Daniel Arasse, a preeminent scholar on Leonardo da Vinci, answer this riddle quite beautifully. After a life-time dedicated to the reading of the artist’s symbols, Professor Arasse thinks that her smile is connected to Leonardo’s obsession with temporality. The ephemeral La Gioconda’s smile leads us from time immemorial’s chaos to the fugitive and present moment of grace, but we will return to the endless time of chaos and the absence of form.[5]

But if is not hers, to whom does the smile belong to? Even if you won’t find the right answer or answers, it is at least the right way to set your compass. It is the same type of question that allowed Sigmund Freud to find unique answers in his 1916 publication, “Leonardo da Vinci: A Psychosexual Study of an Infantile Reminiscence”.[6] Freud’s theory predicates, that all his life Leonardo was passionately in love with his mother, from whose arms he was torn at an early age, and that in his fantasy, he formed and image of her smiling upon him with a return of passionate devotion.[7] Sigmund Freud was almost right when he thought her smile was “borrowed” from another person, but it is not precisely from Leonardo’s mother.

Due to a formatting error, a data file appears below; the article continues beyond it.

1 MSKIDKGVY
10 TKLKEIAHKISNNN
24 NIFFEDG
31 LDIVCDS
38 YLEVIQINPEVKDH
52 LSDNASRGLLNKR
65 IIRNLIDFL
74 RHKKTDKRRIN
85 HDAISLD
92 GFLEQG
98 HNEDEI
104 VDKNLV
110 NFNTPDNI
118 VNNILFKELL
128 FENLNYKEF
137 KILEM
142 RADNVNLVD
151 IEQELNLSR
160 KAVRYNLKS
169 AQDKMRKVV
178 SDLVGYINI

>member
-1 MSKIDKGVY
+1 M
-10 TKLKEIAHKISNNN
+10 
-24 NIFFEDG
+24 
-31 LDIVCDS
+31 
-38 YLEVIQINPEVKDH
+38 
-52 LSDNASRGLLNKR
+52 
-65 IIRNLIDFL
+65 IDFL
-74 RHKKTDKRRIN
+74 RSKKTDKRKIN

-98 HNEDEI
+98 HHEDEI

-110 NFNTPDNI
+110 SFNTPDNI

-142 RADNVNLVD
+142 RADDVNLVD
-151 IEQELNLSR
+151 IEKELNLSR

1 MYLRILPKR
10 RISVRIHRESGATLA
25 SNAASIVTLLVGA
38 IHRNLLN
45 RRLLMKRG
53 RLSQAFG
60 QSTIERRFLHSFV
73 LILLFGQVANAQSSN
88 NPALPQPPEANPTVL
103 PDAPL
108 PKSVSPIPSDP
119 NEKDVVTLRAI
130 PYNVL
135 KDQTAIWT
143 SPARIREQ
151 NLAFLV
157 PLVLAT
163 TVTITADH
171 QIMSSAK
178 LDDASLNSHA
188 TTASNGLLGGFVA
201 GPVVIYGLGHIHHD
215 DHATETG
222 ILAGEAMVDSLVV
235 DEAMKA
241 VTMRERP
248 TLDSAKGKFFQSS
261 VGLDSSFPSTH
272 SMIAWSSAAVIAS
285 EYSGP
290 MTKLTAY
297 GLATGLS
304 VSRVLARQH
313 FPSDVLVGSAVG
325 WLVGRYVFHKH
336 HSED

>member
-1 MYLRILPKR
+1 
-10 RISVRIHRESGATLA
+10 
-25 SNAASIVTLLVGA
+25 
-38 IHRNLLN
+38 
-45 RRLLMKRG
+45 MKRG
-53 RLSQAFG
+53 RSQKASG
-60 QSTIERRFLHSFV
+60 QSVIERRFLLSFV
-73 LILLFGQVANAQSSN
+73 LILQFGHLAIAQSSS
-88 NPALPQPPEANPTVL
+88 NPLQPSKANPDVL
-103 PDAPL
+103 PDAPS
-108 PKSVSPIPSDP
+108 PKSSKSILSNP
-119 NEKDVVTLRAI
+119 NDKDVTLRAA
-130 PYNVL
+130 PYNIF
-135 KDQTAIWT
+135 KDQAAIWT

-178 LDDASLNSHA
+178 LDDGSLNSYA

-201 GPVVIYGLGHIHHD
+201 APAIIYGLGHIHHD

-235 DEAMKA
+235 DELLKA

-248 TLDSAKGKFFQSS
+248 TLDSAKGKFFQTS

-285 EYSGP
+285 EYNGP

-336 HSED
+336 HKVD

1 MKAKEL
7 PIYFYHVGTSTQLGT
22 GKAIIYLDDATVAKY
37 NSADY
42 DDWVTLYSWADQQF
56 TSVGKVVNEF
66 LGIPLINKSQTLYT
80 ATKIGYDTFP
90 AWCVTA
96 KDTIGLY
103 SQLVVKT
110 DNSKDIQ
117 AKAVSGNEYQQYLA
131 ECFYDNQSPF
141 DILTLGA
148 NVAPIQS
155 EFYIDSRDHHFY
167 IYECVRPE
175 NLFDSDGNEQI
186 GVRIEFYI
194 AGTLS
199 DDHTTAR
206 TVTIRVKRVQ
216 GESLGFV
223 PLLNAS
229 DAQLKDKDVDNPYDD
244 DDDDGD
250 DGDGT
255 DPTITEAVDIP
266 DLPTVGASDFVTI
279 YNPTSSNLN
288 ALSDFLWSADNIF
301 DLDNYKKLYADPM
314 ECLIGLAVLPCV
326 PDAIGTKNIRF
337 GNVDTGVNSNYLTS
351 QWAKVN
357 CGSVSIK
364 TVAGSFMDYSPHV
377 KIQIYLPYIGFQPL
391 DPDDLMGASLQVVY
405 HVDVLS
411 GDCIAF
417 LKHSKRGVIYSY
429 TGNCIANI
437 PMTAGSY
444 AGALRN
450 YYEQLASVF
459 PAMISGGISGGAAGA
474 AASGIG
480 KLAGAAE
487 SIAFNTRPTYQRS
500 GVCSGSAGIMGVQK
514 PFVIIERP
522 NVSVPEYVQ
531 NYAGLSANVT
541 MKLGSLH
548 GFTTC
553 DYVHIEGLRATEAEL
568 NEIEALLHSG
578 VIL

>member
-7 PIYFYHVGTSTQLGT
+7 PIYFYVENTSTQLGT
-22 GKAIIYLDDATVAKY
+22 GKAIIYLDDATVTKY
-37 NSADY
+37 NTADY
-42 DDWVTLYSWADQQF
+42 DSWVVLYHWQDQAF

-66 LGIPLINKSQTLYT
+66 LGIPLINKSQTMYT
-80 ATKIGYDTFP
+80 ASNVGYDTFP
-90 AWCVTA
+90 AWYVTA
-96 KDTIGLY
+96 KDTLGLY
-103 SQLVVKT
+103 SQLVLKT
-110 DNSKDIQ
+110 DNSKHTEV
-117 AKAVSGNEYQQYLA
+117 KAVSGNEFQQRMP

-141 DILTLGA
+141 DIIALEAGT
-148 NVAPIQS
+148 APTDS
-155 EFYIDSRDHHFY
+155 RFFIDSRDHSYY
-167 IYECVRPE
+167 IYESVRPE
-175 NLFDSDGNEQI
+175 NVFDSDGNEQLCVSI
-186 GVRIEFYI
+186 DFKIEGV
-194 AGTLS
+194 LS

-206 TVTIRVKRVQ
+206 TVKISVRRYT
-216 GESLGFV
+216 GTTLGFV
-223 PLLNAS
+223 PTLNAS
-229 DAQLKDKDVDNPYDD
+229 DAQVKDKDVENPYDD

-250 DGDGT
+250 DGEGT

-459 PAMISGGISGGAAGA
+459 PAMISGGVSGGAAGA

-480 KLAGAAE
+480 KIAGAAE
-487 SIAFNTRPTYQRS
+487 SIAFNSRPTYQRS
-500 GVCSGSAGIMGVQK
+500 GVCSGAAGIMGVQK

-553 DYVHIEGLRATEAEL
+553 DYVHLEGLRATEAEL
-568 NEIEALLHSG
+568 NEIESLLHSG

Often strangers look familiar, but sometimes some strangers look too familiar and when that happens to a curious mind, the reality that unfolds in front of his eyes stops; it goes blank and then the desperate search begins inside him:, a search through millions of faces and endless situations. This is a monumental search that only a curious mind can see. Maybe this is the biggest punishment for a curious mind: one of not finding the name for a familiar face.

This looks so familiar -I said to myself- while walking slower and slower and getting closer and then suddenly farther and farther from the Tusculum bust.[8] My curiosity was already like a gigantic black cloud, moving in dramatically slow motion and covering the museum’s entire room, leaving only the lips of the bust illuminated.